What is currently wrong with education in Vermont is neither the governance system nor a lack of accountability. It is clear that our dependence on the property tax for the funding of education results in substantial inequities at the local level. This is the issue on which the legislature should be focusing its reform efforts. The achievement of equitable funding for education would allow Vermont to move ahead with educational initiatives, including charter schools, with a reasonable comfort level that no school would be left behind because of inequitable funding.

Whether one believes that Vermont's public education system needs fine-tuning or major surgery, one thing is clear: The remedies we select must be thoughtfully conceived and applied in a sustained, consistent, and fair manner. It would be naive to think that politics, simplistic slogans, and personal ambitions won't affect education in some ways, but there is no reason that they should become the dominant driving force.

Current law concerning the appointment of the commissioner by the state board was crafted to assure that partisan politics would not dominate the educational process. The pending legislation would make the commissioner a political appointee, serving "at the pleasure" of the governor. Should these changes become law, it seems inevitable that political expediency and personal allegiance will play a much greater role in Vermont education than most Vermonters would wish.

Sally Sugarman
Vermont State Board of Education
Shaftsbury, Vt.

Georgia's Political 'Marriage': Flight of Rhetorical Fancy

To the Editor:

As a writing teacher, I recommend that Education Week complete the following assignment: "Analyze your own rhetoric in 'Unlikely Alliance Targets Georgia Education Department'" (Jan. 24, 1996).

You should devote the same space--the same number of column inches--to the analysis. Why? Because your readers may then be satisfied that Education Week has not a wasted a "learning opportunity."

In a story about the Georgia governor and the state schools superintendent, you wrote that a "relationship ... as sweet as peach pie" existed between the two, a pairing that proves that "politics makes for strange bedfellows." However, although Gov. Zell Miller and Superintendent Linda Schrenko held conferences unchaperoned and "talk regularly," this may be only, you say, a "marriage of convenience."

Your readers will know the criteria for grading this assignment:

  • Does the student recognize that if the superintendent were a male carrying out professional duties (talking to the governor, negotiating differences), then the language of the article would be very different?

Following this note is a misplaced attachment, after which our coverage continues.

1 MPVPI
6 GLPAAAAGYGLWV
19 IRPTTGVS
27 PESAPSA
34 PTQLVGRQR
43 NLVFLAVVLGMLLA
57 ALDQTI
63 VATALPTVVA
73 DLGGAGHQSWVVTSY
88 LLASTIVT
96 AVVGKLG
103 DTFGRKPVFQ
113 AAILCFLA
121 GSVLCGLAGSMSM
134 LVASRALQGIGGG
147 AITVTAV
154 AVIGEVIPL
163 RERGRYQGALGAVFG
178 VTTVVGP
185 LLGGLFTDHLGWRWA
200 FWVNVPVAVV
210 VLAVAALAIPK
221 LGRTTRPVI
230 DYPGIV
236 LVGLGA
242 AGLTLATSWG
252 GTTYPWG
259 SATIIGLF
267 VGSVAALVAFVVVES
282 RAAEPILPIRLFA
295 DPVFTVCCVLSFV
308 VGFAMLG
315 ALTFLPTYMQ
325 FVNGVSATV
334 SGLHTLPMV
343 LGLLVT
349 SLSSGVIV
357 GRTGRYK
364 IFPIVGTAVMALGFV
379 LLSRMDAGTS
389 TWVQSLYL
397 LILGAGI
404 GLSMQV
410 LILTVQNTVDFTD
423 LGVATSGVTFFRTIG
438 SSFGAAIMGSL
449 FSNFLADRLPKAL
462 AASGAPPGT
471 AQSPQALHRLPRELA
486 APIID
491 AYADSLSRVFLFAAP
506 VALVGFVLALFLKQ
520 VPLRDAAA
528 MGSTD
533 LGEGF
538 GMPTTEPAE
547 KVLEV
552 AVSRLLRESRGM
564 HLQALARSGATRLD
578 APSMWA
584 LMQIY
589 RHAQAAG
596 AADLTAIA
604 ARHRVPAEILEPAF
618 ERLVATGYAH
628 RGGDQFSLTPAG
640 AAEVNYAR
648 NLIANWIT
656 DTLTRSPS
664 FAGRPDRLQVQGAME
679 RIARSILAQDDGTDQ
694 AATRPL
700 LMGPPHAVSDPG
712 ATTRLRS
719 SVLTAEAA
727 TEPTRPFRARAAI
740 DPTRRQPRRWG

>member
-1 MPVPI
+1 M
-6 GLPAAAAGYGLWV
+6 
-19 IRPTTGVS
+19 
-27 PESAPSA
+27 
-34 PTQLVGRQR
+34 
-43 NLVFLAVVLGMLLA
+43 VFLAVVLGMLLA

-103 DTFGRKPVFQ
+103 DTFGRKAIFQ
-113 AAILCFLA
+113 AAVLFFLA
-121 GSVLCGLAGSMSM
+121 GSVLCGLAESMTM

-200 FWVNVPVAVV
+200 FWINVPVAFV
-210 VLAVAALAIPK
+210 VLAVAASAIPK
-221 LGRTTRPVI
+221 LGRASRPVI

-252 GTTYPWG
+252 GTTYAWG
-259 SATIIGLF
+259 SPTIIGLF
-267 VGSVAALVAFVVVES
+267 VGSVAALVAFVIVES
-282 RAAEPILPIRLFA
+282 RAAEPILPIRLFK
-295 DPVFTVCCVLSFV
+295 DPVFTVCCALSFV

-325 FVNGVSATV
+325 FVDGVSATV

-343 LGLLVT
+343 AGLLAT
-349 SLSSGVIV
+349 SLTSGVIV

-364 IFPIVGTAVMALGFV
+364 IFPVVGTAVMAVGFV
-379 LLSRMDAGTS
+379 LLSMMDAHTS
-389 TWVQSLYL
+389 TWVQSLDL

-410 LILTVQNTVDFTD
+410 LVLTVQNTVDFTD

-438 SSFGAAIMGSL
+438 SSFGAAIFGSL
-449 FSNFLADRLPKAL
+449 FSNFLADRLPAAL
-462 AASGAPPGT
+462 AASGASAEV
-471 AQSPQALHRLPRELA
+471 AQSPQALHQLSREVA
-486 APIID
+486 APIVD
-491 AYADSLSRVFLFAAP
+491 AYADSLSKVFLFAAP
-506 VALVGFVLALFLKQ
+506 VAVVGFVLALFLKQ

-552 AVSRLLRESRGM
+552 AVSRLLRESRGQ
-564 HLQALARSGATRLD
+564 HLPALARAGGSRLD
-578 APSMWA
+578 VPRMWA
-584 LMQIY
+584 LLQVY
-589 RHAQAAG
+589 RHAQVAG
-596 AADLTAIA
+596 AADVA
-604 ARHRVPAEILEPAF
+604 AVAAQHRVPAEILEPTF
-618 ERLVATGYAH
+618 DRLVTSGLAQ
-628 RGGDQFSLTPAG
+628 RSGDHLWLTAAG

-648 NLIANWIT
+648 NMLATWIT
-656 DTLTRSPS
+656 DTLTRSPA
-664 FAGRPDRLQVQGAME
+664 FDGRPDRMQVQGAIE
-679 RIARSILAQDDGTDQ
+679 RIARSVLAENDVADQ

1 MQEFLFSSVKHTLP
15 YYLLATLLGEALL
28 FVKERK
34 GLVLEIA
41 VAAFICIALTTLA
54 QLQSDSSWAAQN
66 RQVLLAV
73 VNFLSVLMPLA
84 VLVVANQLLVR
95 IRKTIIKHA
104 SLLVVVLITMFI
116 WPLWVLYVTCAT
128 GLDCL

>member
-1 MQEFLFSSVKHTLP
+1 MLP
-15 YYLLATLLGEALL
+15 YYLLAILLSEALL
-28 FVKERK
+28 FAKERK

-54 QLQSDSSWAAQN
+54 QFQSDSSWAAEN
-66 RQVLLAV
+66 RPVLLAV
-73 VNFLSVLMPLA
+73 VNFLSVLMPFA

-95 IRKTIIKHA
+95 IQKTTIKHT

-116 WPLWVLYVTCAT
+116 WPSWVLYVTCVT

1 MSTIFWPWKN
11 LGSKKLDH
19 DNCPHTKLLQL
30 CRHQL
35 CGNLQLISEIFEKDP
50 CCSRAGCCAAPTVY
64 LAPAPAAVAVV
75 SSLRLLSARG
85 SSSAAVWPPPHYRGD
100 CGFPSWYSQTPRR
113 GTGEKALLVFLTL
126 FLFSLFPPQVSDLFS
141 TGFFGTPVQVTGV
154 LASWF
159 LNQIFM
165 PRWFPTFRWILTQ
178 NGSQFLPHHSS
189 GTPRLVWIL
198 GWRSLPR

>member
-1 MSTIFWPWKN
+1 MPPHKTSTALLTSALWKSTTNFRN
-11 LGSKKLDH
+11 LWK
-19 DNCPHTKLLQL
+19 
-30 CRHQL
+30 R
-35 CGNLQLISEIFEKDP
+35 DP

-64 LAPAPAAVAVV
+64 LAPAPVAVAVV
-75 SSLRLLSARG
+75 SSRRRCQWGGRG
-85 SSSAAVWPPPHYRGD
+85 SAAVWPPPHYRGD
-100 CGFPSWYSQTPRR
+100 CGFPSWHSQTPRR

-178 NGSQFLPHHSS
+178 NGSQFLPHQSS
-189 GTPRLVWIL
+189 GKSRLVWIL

• Does the student see that if additional facts affected the Georgia policy change under discussion in the article, then those facts or the quoted testimony of others should replace rhetorical innuendo?

Draft and revise.

Maria Warren
Tallahassee, Fla.

'Serious Play' Curricula Lack Tools For Parents

To the Editor:

I agree with Dale Mann's proposition that the entertainment industry should play a larger role in education and that the home should become the center of learning ("Serious Play," Commentary, Feb. 14, 1996).

Mr. Mann astutely suggests that marketing educational computer games and television programming to families will make as much money for companies as it will make a difference in children's lives. But, as he points out, none of the serious-play curricula being delivered now have the kind of content that will help the child's first teacher, the parent.

Homes should be the center of learning even without technology. Parents or mentors might read to children, listen to their questions, and explore with them cultural resources in the community. Who makes a profit from that? What incentive is there for private industry to teach parents to interact with their children and spend time learning with them?

Our best models of successful (profitable and classroom-worthy) edutainment games like "Carmen Sandiego" limit exploration to prewritten questions with only one answer. The binary nature of computers technically restricts response options. Even setting a range of acceptable answers does not replace the divergent thinking of two curious humans. Edutainment television programming is limited, too. The venerated "Sesame Street" was recently lamented in Education Week for failing to show adults reading and using print in context. And think of the roles mothers play in most popular Disney fiction: absent, evil, or inglorious compared with fathers. What values will be sent along with the educational content?

Profit is being made in education. One-to-one learning centers like Sylvan and Kumon fill a deeper, more basic need than the most attractive gamespersonal attention and time devoted to learning.

Homes that dedicate human resources to children's education would benefit immeasurably from the stimulating addition of technological resources. In homes where parents are not prepared to manage the child's education, disconnected and convergent video games and television programming may do more harm than good. The problem is, they'll still make a profit.

Kimberly Suttell
New York, N.Y.